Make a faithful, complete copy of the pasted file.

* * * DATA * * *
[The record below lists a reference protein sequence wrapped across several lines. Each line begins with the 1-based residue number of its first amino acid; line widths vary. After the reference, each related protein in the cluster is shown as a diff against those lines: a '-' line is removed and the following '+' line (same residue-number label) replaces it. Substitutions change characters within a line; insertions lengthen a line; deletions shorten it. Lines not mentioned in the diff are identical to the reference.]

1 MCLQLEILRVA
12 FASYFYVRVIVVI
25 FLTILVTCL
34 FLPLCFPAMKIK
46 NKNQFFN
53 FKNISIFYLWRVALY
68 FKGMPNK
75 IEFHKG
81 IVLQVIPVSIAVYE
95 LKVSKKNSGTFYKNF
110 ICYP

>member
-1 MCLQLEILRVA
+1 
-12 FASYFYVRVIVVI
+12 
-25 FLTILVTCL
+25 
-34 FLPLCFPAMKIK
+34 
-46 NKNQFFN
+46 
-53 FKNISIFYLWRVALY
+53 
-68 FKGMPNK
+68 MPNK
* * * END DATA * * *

[The record below lists a reference protein sequence wrapped across several lines. Each line begins with the 1-based residue number of its first amino acid; line widths vary. After the reference, each related protein in the cluster is shown as a diff against those lines: a '-' line is removed and the following '+' line (same residue-number label) replaces it. Substitutions change characters within a line; insertions lengthen a line; deletions shorten it. Lines not mentioned in the diff are identical to the reference.]

1 MCLQLEILRVA
12 FASYFYVRVIVVI
25 FLTILVTCL
34 FLPLCFPAMKIK
46 NKNQFFN
53 FKNISIFYLWRVALY
68 FKGMPNK
75 IEFHKG
81 IVLQVIPVSIAVYE
95 LKVSKKNSGTFYKNF
110 ICYP

>member
-1 MCLQLEILRVA
+1 
-12 FASYFYVRVIVVI
+12 
-25 FLTILVTCL
+25 
-34 FLPLCFPAMKIK
+34 
-46 NKNQFFN
+46 
-53 FKNISIFYLWRVALY
+53 
-68 FKGMPNK
+68 MPNK